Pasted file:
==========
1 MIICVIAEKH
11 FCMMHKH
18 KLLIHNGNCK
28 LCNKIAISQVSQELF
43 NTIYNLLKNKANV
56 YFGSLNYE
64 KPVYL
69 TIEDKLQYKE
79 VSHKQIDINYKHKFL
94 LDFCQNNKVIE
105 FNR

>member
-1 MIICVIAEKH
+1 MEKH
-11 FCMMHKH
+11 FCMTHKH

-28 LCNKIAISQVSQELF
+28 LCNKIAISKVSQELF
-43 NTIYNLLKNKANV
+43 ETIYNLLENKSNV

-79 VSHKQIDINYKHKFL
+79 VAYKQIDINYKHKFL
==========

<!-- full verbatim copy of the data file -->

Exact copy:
1 MIICVIAEKH
11 FCMMHKH
18 KLLIHNGNCK
28 LCNKIAISQVSQELF
43 NTIYNLLKNKANV
56 YFGSLNYE
64 KPVYL
69 TIEDKLQYKE
79 VSHKQIDINYKHKFL
94 LDFCQNNKVIE
105 FNR

>member
-1 MIICVIAEKH
+1 MEKH
-11 FCMMHKH
+11 FCMTHKH

-28 LCNKIAISQVSQELF
+28 LCNKIAISKVSQELF
-43 NTIYNLLKNKANV
+43 ETIYNLLENKSNV

-79 VSHKQIDINYKHKFL
+79 VAYKQIDINYKHKFL